OSFI acknowledged that climate-related risks may already be considered when assessing how environmental, social, and governance (“ESG“) factors influence long-term investment risk and return prospects for FRPPs, and what pension plan administrators’ fiduciary responsibilities are in respect of ESG factors.
Effective climate-related risk governance
FRPP administrators can manage climate-related risk through the use of governance policies or other risk management tools, such as scenario analysis and stress-testing.
In the context of pooled funds, where the FRPP likely has little say in the underlying investments of the fund, the FRPP administrator can assess whether and how such pooled funds manage climate-related risk in determining whether it is a suitable investment.
Managing client-related risks
Where the FRPP administrator invests directly in assets, the FRPP may consider the plan’s exposure under a variety of potential climate transition scenarios.
For FRPPs where the administrator delegates such decisions to an investment manager, the plan administrator can implement climate-related risk considerations in the investment manager’s mandate. Additionally, in choosing its investment manager, a FRPP may consider their approach to certain climate-related criteria and climate-related risk management.
Climate-Related Financial Disclosure
In Canada, securities legislation requires reporting issuers to disclose material risks, which can include climate-related risks. In addition to these requirements, many FRFIs and FRPPs are voluntarily disclosing climate-related information to external stakeholders.
In 2019, the Expert Panel on Sustainable Finance (the “Expert Panel“) recommended that a mandatory phased “comply or explain” implementation of the Task Force on Climate-related Financial Disclosures climate-related disclosure framework be implemented, including for FRFIs and FRPPs.
The Expert Panel also recommended that FRPPs be required to disclose whether and how climate issues are considered in their SIP&P and to include a rationale if such issues are not considered. It is important that FRPPs monitor the Government of Canada’s response to such recommendations, as government legislation and policy will have an impact on the investment policies and strategies for FRPPs moving forward.
OSFI’s Ongoing Work on Climate-Related Risks
To advance its understanding of climate-related risks and their impact on FRFI and FRPP safety and soundness, OSFI has completed a first round preliminary quantification of transition risk exposure for FRFIs, which reinforced that the nature of vulnerability to climate-related risks varies by industry and that there is a need for more complete, comprehensive, and consistent portfolio data to enable more robust and comparable analysis.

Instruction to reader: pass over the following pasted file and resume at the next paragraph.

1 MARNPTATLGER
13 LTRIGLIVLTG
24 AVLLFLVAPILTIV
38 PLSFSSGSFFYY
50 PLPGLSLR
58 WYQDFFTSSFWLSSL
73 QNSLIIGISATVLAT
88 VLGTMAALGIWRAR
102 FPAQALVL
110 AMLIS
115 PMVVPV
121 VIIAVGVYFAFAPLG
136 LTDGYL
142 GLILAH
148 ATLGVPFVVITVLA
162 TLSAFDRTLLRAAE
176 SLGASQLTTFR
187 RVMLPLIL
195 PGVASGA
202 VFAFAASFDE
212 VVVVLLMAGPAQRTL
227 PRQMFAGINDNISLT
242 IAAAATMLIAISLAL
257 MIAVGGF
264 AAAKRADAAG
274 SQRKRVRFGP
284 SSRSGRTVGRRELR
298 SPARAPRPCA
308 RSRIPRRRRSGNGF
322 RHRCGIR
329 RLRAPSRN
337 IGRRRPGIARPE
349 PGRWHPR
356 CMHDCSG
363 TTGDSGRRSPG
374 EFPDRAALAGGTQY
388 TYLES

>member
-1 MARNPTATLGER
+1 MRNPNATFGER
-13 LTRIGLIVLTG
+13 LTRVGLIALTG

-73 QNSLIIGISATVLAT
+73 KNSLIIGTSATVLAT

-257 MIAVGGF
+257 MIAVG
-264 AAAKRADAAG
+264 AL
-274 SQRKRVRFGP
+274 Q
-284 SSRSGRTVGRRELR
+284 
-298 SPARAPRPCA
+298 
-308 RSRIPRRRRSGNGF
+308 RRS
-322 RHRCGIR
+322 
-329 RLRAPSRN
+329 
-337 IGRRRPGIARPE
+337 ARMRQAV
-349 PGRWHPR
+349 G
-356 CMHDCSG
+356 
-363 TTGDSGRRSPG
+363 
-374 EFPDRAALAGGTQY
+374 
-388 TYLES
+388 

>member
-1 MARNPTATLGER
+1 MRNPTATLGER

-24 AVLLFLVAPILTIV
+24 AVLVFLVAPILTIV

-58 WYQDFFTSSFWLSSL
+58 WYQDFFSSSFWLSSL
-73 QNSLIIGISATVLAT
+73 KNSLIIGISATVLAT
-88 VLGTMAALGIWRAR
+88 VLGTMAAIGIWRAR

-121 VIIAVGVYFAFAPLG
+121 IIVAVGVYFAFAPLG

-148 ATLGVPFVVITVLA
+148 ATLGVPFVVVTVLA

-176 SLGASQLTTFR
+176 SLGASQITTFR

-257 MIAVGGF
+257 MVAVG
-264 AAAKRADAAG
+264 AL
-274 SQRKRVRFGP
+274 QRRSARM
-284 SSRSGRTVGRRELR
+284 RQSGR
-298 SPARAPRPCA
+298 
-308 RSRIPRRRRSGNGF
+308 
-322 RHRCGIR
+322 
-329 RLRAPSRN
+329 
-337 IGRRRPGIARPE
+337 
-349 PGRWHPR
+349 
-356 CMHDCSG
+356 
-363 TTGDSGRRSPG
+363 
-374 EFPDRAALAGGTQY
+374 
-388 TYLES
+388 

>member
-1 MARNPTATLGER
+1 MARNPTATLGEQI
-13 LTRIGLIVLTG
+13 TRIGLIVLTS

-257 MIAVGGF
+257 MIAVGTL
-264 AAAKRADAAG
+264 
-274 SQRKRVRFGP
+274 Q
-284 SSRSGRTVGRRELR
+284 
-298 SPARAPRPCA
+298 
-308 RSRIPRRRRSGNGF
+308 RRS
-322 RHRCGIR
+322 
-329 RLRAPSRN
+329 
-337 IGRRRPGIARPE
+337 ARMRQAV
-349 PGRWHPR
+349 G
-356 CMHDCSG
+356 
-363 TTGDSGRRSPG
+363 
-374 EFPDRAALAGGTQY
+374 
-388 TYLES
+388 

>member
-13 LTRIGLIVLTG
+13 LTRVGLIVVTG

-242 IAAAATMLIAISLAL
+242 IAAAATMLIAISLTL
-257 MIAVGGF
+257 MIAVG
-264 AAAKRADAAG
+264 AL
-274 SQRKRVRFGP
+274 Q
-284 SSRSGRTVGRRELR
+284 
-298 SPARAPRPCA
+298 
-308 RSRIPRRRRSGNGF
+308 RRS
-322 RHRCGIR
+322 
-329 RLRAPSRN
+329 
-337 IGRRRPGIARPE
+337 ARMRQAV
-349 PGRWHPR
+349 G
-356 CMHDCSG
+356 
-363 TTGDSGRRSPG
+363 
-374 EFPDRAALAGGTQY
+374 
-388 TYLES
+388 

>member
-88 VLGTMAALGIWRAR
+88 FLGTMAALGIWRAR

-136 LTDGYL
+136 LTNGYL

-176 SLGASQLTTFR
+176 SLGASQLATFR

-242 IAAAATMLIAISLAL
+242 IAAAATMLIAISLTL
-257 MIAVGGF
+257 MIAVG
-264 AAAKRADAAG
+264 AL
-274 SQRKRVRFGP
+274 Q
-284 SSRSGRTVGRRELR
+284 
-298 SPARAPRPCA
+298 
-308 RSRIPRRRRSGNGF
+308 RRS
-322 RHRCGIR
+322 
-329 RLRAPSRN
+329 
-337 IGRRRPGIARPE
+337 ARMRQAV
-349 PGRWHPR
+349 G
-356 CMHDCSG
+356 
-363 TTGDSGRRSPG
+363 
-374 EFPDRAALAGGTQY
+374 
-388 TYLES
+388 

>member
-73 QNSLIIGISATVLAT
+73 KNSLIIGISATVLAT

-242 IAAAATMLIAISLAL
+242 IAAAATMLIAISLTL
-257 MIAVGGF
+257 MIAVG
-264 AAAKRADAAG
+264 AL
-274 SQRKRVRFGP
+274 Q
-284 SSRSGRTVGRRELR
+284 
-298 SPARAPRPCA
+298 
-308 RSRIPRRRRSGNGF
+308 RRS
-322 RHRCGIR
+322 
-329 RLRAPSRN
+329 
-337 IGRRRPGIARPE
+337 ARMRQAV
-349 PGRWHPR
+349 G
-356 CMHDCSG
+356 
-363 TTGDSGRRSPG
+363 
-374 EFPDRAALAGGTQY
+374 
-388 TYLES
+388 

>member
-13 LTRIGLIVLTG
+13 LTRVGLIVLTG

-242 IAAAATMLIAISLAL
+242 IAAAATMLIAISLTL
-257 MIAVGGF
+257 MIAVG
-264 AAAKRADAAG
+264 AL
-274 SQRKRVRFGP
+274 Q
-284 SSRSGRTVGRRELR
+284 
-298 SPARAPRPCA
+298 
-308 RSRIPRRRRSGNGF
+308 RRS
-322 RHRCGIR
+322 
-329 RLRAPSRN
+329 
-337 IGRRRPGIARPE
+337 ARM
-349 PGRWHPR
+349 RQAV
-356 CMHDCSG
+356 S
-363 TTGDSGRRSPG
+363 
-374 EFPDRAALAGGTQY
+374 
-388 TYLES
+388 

OSFI is collaborating with the Bank of Canada on a pilot program to assess financial institutions’ potential risk exposures related to a transition to a lower-GHG economy using scenarios relevant to Canada. OSFI also participates in various efforts domestically and internationally to understand climate-related risk measurement and inform its risk management expectations for FRFIs and FRPPs. OSFI is exploring whether additional guidance or requirements are needed in its existing principles and expectations to address distinct climate-related considerations.
Finally, with respect to FRPPs, OSFI is looking at its guidance, supervisory process and reporting requirements to determine whether they need to be adapted to include climate-related considerations.
In an effort to aggregate stakeholder views, OSFI put forward a series of discussion questions in Appendix A of the Discussion Paper and are soliciting responses from stakeholders by April 12, 2021.
Submissions and comments are to be sent to: Climate-Climat@osfi-bsif.gc.ca.
 Environment and Climate Change Canada (2019): Canada’s Changing Climate Report.
 Environment and Climate Change Canada (2019): The Final Report of the Expert Panel on Sustainable Finance.
Pension and Benefits